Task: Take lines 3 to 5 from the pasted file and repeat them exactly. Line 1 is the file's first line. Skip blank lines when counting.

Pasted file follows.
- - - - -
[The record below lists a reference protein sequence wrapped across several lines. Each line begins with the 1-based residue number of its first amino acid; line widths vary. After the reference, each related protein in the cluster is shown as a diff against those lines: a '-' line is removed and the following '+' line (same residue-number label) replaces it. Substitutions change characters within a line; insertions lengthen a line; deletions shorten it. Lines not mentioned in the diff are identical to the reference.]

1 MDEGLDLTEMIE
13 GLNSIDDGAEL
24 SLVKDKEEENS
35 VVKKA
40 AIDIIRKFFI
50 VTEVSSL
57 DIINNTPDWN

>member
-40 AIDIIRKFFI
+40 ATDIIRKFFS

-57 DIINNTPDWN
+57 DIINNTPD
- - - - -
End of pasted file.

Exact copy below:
13 GLNSIDDGAEL
24 SLVKDKEEENS
35 VVKKA